Hudghton (Greens/EFA) - Mr President, in the CFP reform process, I have consistently favoured retaining the founding principle of relative stability – installing the coastal zones as a permanent feature of the CFP at least up to 12 miles and strengthening the role of the proposed regional advisory councils so that real involvement of stakeholders can be achieved. I have also supported in principle proposals to move to a multi-annual, multi-species and ecosystem approach to fisheries management and my views are broadly in line with the Commission's on structural issues. But I believe that all of the positive potential of CFP reform could be in vain if the Commission does not show itself to be willing to really listen to those who are actually affected by fisheries policy. Our fisheries policy must be understood and not just perceived as something being arbitrarily handed down by a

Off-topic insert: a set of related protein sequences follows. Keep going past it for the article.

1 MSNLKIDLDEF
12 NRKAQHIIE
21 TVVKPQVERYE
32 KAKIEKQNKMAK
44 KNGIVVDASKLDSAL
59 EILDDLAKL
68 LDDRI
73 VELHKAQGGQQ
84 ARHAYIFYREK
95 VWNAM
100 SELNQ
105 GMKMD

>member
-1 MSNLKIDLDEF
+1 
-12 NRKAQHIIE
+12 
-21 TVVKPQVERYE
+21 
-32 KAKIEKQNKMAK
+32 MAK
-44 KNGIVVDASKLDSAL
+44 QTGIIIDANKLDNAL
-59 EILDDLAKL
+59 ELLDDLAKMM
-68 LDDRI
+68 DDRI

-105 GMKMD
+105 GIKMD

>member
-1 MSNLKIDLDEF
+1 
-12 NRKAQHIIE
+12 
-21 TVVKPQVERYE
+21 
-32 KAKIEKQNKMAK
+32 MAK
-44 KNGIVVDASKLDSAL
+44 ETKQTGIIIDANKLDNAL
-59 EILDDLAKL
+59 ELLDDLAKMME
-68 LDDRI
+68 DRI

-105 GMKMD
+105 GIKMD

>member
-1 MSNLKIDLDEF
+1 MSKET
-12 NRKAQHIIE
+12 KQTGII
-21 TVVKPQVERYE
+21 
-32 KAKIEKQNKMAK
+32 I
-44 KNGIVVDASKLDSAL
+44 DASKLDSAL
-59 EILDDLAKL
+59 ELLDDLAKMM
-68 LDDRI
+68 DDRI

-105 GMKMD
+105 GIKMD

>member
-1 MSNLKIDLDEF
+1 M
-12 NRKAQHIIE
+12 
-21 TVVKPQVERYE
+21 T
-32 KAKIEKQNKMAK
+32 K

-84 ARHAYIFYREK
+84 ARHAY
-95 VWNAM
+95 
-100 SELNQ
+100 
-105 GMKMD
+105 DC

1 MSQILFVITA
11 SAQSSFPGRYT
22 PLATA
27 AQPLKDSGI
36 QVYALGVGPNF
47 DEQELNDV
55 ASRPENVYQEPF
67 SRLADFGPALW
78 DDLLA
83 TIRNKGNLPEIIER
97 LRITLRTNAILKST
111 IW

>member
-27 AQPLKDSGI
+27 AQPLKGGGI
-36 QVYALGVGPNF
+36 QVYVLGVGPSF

European Union which claims to know better but cannot really prove it. Certainly the CFP to date has not exactly been a resounding success, as we have all acknowledged. That means that the scientific advice has to be up-to-date, it has to be verifiable, it has to be independent and it has to be able to be proved to be so. The cod crisis that has been looming over the North Sea for almost two years has seen fishermen already being subject to real-time closures, to swingeing cuts in fleet size and a variety of technical measures including increased mesh sizes. Their efforts have borne at least some fruit in that the improvement of stocks of cod is only approximately 3% short of the target set by recovery plans. Now, these same fishermen are faced with drastic cuts and a total loss of any confidence in the Commission and its scientific advice, with measures being proposed which could totally devastate already fragile fishing communities. I think the Commission must take into account the specific nature of this cod crisis and not tie its hands with political deadlines. The forthcoming December Council will be the forum for finalising reform proposals and it should not be used for rushing through panic measures for cod and associated species. I urge the Commission to transform its words into real action. Why not establish urgently the first pilot regional advisory council – or management council, as I would prefer – and give it the task of helping to devise measures to save the stocks of white fish in the North Sea. In that way, faith could be restored in the process at the same time. I call on the Commission to think again too when it comes to open access to the North Sea as part of a future CFP. The present crisis only underlines the fragility of that sea and the key stocks in its mixed fishery. Your own words, Commissioner, in a written answer to me said: 'very little is known about the abundance and status of non-quota species in the North Sea but fishing for non-quota species would almost certainly incur by-catches of species subject to quotas'. I say let us get CFP reform right and then use it to develop workable stock recovery plans.